60 per cent of Hong Kong’s secondary school graduates are said to be able to participate in post-secondary education. But all of Hong Kong’s universities together offer only 14,500 places each year, about 16.5% of the agre group. How come? 16.5% is very different from 60%, no matter how you look at it. How can both numbers be true? Either someone is lying, or they are playing with the statistics.
Here is why. Much of the 60% are not actually in universities. They are studying associate degrees at community colleges such as this one, more or less the equivalent of form 7 plus the first year in three-year university degree programs. Or they are studying the more traditional higher diplomas, diplomas, certificates, etc. Many are enticed into associate degree programs with the prospect of entering into university after completing their associate degrees.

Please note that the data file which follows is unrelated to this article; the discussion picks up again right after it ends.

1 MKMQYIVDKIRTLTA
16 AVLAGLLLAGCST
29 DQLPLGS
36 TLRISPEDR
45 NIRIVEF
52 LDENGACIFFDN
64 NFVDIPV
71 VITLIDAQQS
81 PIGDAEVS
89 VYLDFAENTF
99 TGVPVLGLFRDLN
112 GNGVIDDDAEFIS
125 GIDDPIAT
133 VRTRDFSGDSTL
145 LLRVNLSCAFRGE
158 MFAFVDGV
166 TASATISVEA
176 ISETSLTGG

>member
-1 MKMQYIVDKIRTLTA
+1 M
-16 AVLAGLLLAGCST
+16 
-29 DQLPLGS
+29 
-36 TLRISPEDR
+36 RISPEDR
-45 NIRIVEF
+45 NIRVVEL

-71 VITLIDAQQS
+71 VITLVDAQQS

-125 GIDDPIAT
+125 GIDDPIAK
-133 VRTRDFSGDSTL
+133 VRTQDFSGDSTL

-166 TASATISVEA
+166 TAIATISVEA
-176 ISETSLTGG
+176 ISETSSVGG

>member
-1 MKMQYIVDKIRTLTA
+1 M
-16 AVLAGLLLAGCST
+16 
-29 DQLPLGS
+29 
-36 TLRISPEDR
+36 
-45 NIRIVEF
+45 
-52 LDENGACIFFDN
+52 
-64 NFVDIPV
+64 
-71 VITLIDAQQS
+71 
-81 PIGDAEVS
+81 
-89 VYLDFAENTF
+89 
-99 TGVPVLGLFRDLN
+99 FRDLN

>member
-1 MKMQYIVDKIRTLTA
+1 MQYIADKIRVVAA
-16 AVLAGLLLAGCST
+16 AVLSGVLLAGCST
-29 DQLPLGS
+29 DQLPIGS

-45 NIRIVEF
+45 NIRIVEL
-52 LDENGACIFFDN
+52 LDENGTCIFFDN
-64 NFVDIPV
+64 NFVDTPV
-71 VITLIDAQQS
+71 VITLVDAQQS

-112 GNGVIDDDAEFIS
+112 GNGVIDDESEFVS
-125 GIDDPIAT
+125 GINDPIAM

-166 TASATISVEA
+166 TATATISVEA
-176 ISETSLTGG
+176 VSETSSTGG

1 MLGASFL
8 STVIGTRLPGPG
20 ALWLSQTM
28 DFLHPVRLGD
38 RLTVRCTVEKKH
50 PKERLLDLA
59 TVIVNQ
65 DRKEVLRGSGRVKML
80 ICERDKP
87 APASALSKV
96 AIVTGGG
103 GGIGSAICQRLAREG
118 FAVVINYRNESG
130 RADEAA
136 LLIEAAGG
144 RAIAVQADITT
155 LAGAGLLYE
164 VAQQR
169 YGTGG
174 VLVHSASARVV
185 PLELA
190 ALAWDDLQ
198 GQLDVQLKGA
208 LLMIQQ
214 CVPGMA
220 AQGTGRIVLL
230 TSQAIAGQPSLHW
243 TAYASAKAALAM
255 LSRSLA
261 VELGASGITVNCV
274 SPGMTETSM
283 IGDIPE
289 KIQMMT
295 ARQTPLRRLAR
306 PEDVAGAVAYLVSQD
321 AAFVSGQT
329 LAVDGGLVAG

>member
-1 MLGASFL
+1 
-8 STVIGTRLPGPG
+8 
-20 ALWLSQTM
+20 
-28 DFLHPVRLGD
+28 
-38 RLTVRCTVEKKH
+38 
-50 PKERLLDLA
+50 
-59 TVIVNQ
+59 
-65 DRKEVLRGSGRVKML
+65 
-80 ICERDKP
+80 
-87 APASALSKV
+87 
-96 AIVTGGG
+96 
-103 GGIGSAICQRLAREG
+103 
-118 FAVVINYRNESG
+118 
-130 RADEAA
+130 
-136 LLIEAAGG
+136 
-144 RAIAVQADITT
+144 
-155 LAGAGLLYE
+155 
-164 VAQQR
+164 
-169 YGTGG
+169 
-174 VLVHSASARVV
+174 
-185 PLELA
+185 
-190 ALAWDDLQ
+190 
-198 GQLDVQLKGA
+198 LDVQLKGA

The reality? The participation rate at universities remain at 16.5% of the age group. Indeed some places originally intended for students who took the Advanced Level Examinations have been given to associate degree holders, and some hundreds of places have been created especially for associate degree holders. But that is miniscule compared to the tens of thousands of fresh associate degree holders each year. Most are disappointed. Those who can afford it go overseas.
This must rank as one of the biggest deceptions in the history of education.